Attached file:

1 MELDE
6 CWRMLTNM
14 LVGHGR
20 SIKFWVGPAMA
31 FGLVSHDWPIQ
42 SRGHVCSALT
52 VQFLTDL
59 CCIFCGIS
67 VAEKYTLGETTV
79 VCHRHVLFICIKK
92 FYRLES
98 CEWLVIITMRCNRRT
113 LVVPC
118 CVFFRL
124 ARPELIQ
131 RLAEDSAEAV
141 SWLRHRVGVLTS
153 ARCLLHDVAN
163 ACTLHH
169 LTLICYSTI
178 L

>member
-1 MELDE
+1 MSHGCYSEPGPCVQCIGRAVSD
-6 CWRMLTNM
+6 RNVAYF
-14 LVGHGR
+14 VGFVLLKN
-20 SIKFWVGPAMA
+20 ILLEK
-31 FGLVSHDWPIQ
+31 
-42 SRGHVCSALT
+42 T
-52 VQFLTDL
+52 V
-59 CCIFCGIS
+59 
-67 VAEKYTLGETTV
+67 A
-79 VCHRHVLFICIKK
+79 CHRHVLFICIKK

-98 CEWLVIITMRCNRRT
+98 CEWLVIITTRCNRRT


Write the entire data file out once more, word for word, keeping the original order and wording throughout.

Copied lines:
1 MELDE
6 CWRMLTNM
14 LVGHGR
20 SIKFWVGPAMA
31 FGLVSHDWPIQ
42 SRGHVCSALT
52 VQFLTDL
59 CCIFCGIS
67 VAEKYTLGETTV
79 VCHRHVLFICIKK
92 FYRLES
98 CEWLVIITMRCNRRT
113 LVVPC
118 CVFFRL
124 ARPELIQ
131 RLAEDSAEAV
141 SWLRHRVGVLTS
153 ARCLLHDVAN
163 ACTLHH
169 LTLICYSTI
178 L

>member
-1 MELDE
+1 MSHGCYSEPGPCVQCIGRAVSD
-6 CWRMLTNM
+6 RNVAYF
-14 LVGHGR
+14 VGFVLLKN
-20 SIKFWVGPAMA
+20 ILLEK
-31 FGLVSHDWPIQ
+31 
-42 SRGHVCSALT
+42 T
-52 VQFLTDL
+52 V
-59 CCIFCGIS
+59 
-67 VAEKYTLGETTV
+67 A
-79 VCHRHVLFICIKK
+79 CHRHVLFICIKK

-98 CEWLVIITMRCNRRT
+98 CEWLVIITTRCNRRT